Soils and Tree Growth
Most of the noninfectious disorders of trees in Iowa are related to the roots and the soil. Soils have physical, chemical and biological characteristics or systems that can be changed by construction activities. Ideal soils for tree growth consist of about half of its volume composed of solid matter, including mineral particles and some organic matter. The other half consists of pore spaces filled in varying proportions with air and water.
Soil texture refers to the size of individual mineral particles of clay, silt or sand. Soils with high clay content will hold more water for plant growth, yet may be more susceptible to soil compaction. Sandy soils hold less water and are less susceptible to soil compaction. Water and air movement and the ease of root growth through soils are determined by pore size, not necessarily the size of individual mineral particles. This soil structure is an indication of the degree or level to which soil particles are aggregated, creating more pore space. In general, the more structure a soil has, the more desirable it is for tree growth. Bulk density of a soil is the weight of a given volume of soil. Soil compaction increases the soil bulk density, resulting in less pore space and greater difficulty for tree roots to grow and expand.
Many of our urban soils have been disturbed. These soils are often shallow, with little soil depth, and often consist of subsoil material covered with less than 6 inches of topsoil. Root growth is often slowed by soil layers that are substantially different than the soil above or below. For example, a sandy surface soil on top of a compacted clay layer may be excessively wet at times because of poor drainage and droughty during dry periods because of poor root penetration.
Tree roots are made up of large permanent roots that provide mainly anchorage and transport and many small, temporary feeder roots and root hairs. These small roots are the primary water and nutrient absorbers. They function for only 1 to 3 years and then either die or become part of the large root system. Most trees replace at least one-third of their feeder roots each year.
Tree roots do not penetrate soils to great depths. Most roots will concentrate in the top 6 to 18 inches of topsoil. Tree roots occupy a larger area than previously believed. They often extend out from the trunk in an irregular area that is 4 to 7 times larger than the area of their crown.
Minimizing Tree Damage
The surest method of minimizing damage to a root system or soil during construction is to do nothing around, in or on top of a tree’s root system. Construct a sturdy fence at the outer drip line of the tree or trees to be saved and allow zero activity within this area. The larger the area of zero activity around the tree, the less damage. The more this zone is violated by construction activities, the more the tree may be damaged. Activities that damage tree roots are cutting or stripping surface soils, lowering grades, trenching, parking or operating any machinery in this area, storing supplies, filling or storing soil or excavation materials, building sidewalks and streets, creating sand or gravel piles over the roots and removing ground covers.
In most cases, zero activity in the root zone is not possible. If construction activity cannot be avoided, strive to minimize their affect on both the root system and the soil. For sidewalks, minimize any grade changes and excavation. When trenching for utilities, bore under the root system instead of cutting through roots and combine utilities in the same trench where possible. Use retaining walls as much as possible instead of complete site grading. Minimize compaction by working when soils are dry and using hand equipment instead of large mechanical equipment. When filling around a tree, make provisions for both air and water drainage and supplies or use fill material that is well drained. If possible, build structures on posts rather than footings or extensive foundations. Strive to minimize activities that cut roots or adversely affect soil characteristics.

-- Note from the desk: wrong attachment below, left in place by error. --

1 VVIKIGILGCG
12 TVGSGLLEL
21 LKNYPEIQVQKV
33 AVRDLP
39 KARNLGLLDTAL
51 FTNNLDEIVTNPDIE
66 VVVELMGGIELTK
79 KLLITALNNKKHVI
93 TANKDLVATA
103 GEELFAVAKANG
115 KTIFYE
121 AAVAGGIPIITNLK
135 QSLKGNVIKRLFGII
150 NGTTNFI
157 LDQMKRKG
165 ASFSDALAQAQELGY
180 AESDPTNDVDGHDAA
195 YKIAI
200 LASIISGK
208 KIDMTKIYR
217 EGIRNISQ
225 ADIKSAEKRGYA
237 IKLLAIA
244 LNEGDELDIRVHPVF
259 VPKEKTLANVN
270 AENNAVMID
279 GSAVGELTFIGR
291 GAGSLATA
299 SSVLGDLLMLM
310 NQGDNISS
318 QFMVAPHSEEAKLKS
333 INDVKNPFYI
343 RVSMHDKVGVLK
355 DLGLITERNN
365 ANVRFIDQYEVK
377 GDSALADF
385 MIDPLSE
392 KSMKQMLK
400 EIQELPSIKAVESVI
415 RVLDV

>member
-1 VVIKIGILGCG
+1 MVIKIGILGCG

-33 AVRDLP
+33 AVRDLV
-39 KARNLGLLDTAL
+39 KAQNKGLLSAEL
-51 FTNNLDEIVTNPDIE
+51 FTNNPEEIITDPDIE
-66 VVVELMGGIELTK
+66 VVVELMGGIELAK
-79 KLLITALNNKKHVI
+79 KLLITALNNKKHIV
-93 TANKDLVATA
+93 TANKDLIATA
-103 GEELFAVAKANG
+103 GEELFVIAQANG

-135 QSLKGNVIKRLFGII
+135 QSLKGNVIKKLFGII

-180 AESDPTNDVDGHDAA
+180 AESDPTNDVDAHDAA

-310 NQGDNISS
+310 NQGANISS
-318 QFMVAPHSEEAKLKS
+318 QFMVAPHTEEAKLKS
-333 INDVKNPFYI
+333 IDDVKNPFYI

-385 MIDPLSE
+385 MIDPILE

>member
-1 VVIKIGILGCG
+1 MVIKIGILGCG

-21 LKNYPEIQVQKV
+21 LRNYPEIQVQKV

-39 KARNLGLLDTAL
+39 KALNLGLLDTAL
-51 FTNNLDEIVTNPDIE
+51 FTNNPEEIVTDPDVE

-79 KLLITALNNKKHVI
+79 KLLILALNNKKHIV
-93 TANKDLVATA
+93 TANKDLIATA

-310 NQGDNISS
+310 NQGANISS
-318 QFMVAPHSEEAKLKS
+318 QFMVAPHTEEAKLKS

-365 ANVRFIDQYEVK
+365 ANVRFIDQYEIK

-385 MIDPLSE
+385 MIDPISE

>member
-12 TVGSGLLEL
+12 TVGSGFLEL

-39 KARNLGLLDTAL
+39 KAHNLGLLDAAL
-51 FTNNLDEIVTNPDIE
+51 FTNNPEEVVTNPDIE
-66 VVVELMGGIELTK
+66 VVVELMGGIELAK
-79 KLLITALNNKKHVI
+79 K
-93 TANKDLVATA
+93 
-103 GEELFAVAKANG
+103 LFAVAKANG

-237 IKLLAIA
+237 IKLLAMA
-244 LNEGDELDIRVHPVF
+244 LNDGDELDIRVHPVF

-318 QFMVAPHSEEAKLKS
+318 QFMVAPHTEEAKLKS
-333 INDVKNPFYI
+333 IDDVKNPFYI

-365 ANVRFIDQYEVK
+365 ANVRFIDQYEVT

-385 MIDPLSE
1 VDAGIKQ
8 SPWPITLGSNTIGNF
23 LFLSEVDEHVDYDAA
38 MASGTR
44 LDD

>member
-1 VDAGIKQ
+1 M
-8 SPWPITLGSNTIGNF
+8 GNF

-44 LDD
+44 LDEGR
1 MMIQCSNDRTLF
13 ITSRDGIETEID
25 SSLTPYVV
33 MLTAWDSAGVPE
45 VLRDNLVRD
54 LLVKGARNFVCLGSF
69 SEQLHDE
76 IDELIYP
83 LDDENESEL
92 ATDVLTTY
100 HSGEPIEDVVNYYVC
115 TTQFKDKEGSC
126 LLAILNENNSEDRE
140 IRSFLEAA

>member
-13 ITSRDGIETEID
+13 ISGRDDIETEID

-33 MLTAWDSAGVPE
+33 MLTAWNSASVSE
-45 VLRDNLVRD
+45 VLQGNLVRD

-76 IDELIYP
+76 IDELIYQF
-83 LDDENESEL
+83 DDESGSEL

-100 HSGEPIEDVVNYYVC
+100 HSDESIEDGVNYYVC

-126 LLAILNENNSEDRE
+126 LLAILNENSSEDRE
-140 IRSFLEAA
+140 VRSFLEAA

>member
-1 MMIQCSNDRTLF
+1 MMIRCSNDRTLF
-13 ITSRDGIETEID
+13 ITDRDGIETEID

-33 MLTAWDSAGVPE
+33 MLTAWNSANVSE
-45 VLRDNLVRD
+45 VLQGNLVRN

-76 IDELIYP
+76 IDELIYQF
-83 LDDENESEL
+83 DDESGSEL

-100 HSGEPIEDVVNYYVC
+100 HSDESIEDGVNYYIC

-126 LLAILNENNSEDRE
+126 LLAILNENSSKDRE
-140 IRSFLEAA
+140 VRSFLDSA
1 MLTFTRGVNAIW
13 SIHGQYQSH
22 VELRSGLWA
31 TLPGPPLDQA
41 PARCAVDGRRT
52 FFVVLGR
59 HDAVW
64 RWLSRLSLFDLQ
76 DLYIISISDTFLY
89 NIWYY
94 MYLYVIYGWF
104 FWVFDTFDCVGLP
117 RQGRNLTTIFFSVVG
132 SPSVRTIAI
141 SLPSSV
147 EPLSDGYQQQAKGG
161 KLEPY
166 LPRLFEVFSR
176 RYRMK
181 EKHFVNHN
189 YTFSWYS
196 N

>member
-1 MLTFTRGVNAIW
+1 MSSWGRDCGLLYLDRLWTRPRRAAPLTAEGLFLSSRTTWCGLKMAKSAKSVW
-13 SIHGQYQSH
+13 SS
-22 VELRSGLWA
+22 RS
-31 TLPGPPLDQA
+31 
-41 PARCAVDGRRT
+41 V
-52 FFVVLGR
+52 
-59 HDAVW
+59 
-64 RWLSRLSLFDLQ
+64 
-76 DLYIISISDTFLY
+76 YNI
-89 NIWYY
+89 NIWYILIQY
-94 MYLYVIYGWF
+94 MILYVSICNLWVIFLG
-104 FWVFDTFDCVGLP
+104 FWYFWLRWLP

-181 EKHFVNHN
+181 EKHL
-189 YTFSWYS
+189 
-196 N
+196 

Trees vary in their tolerances to construction damage. The ranges presented in the chart are based on my observations. In addition to species differences, the root distribution pattern for each individual tree affects its tolerance to construction. If most of a tree’s roots are located away from the construction zone, it suffers minimal damage.
Tree saving practices during construction can be both time-consuming and expensive. First, make sure that the tree is worth saving; it should be a desirable species, in reasonably good health, and have a projected life expectancy of at least 20 years. In some cases, removal and replacement after construction may be the most viable alternative.
Acreage Living is published monthly. For more information,
local county ISU Extension Office.
Editor: Shawn Shouse, ISU Extension FS/Ag Engineering, SW Area Extension, 53020 Hitchcock Avenue, Lewis, Iowa, 51544, Ph: 712/769-2600
Layout & Design: Paulette Cambridge, Office Assistant, SW Area Extension, 53020 Hitchcock Avenue, Lewis, Iowa 51544, Ph: 712/769-2600
...and justice for all.
The U.S. Department of Agriculture (USDA) prohibits discrimination in all its programs and activities on the basis of race, color, national origin, gender, religion, age, disability, political beliefs, sexual orientation, and marital or family status. (Not all prohibited bases apply to all programs.) Many materials can be made available in alternative formats for ADA clients. To file a complaint of discrimination, write USDA, Office of Civil Rights, Room 326-W, Whitten Building, 14th and Independence Avenue, SW, Washington, DC 20250-9410 or call 202-720-5964.